Journalists and senior politicians have been reacting to the death of 'one of the world's bravest and best journalists'

guardian.co.uk, Ben Dowell, Friday 17 February 2012

Anthony Shadid 'changed the way we saw Iraq, Egypt and Syria over the last,
crucial, decade,' said one former colleague. Photograph: Ho/AFP/Getty Images

Journalists and senior politicians have paid tribute to Anthony Shadid, the Pulitzer prize-winning New York Times correspondent who died in Syria on Thursday while reporting the uprising.

According to New York Times photographer Tyler Hicks, who was with Shadid in Syria, he died from an asthma attack brought on by an allergy to the horses used by his guides. Hicks carried his body to Turkey, the New York Times reported.

"I stood next to him and asked if he was OK, and then he collapsed," Mr. Hicks said. "He was not conscious and his breathing was very faint and very shallow." His efforts to revive the reporter failed, the paper reported.

Susan E Rice, the US ambassador to the UN, wrote on Twitter that she was "heartbroken" by the loss of Shadid, who had been reporting inside Syria for a week. She called him "one of the world's bravest and best journalists".

CNN anchor Anderson Cooper also took to Twitter to mourn the "terrible loss" and pay tribute to the "brave and smart reporter".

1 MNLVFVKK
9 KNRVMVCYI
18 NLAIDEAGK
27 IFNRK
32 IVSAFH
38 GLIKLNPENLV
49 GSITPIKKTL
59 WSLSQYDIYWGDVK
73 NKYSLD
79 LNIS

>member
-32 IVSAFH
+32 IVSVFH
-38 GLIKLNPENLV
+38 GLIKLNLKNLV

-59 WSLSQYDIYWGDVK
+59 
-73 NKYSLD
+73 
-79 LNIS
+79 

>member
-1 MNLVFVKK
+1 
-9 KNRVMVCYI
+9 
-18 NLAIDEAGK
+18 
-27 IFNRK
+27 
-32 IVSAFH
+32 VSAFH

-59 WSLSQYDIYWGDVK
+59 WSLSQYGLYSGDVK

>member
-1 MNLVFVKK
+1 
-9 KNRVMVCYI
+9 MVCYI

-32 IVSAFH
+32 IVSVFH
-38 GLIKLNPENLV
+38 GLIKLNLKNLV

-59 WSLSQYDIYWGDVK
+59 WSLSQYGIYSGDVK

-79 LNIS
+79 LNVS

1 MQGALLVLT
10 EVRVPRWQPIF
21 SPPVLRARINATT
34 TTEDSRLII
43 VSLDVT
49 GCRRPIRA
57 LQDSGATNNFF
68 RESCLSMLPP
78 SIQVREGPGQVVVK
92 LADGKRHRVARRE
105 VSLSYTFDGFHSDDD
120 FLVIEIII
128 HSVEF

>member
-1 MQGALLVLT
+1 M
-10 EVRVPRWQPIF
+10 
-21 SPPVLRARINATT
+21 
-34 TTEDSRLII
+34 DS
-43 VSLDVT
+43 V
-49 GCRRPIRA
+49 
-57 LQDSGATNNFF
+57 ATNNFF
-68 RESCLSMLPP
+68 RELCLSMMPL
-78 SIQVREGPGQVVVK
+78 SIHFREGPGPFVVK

Martin Baron, the editor of Shadid's old paper the Boston Globe told the New York Times that the he "had such a profound and sophisticated understanding of the region". Baron added: "More than anything, his effort to connect foreign coverage with real people on the ground, and to understand their lives, is what made his work so special."

"He changed the way we saw Iraq, Egypt, Syria over the last, crucial decade," said Phil Bennett, a former managing editor of The Washington Post who worked closely with Shadid, told the paper. "There is no one to replace him."

Shadid, a 43-year-old American of Lebanese descent and a fluent Arabic speaker, joined the New York Times from the Washington Post as Baghdad bureau chief at the end of 2009, and became the newspaper's bureau chief in Beirut, Lebanon, last year.

In 2002 he was shot in the shoulder while reporting in Ramallah for the Boston Globe and in March last year he and three colleagues were kidnapped in Libya and held for six days. Shadid won the Pulitzer prize for his coverage of Iraq in 2004 and 2010.

In 2004 the Pulitzer board praised "his extraordinary ability to capture, at personal peril, the voices and emotions of Iraqis as their country was invaded, their leader toppled and their way of life upended".

Shadid has also been nominated, along with a team of his colleagues, for the 2012 Pulitzer in international reporting, which are to be announced in April.

In its citation accompanying the nomination, the New York Times wrote: "Steeped in Arab political history but also in its culture, Shadid recognized early on that along with the despots, old habits of fear, passivity and despair were being toppled. He brought a poet's voice, a deep empathy for the ordinary person and an unmatched authority to his passionate dispatches."

His eloquence was also praised by Steve Fainaru, a former Washington Post reporter who worked with Shadid in Iraq. "He wrote poetry on deadline," Fainaru told his newspaper, adding that he "was able to somehow find compassion and empathy in everything he touched and wrote about."

No comments:

Post a Comment

Note: Only a member of this blog may post a comment.